Hello Matthew, et al.
Though the post about gay marriages is old, it seems in the spirit of these things--not that I've ever done this before--to pipe up.
As you can imagine, Canada's recent move toward gay marriages provoked something of a stir in the US, but only in the sense that it seems that the federal government--Republicans for sure, and Democrats because they tend to be weak--is doing what it can to quash legislation at the federal level that allows gay marriages. There's the move to define marriage as explicitly between a man and a woman, and that's it.
Though I am not gay--and indeed, am about to be married--this of course bothers me, mostly because one's sexual orientation seems far more complicated than just "I like girls" or "I like boys," and I wish that the law would reflect that. But of course it doesn't. Indeed, I can't think of a single thing Bush has done that does reflect reality, but then again, we're talking about a man who doesn't get out much.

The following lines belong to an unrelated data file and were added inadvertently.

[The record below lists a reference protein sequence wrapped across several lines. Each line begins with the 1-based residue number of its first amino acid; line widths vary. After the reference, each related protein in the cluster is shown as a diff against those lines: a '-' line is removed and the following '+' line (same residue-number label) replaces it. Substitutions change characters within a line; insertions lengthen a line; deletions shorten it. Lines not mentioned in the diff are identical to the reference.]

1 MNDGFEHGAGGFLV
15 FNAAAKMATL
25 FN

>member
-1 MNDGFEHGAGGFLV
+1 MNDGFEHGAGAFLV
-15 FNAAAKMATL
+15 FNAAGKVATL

Anyhoo, to some extent, though, I'm not sure it matters. Vermont, a state in the US, quietly allowed civil unions for non-heterosexual couples; I suspect that slowly other states will follow suit. They'll have to, as people move out of Vermont, settle down in other states, and expect that the legal rights they enjoyed there will translate over. Also because it's my opinion that as you move from national-level politics to local-level politics, government policies begin more and more to reflect the actual needs of the people. If that assumption is right, then civil unions, if not marriages, for gay couples are just around the corner in California and New York--which would be a big step toward other states falling it, albeit slowly.
But is it worth all the trouble? After all, domestic partnerships, which at least in New York same-sex couples are allowed to have, can fulfill many of the legal functions of a marriage certificate, in that they allow you to get on each others' health insurance plans, buy property together, etc.--not everywhere of course, but it can be done. How important is it that a full-fledged marriage be allowed?
This, of course, leads to what is to my mind the big question: what does marriage mean anyway? What does it mean if you're straight? What does it mean if you're gay?
Have at it.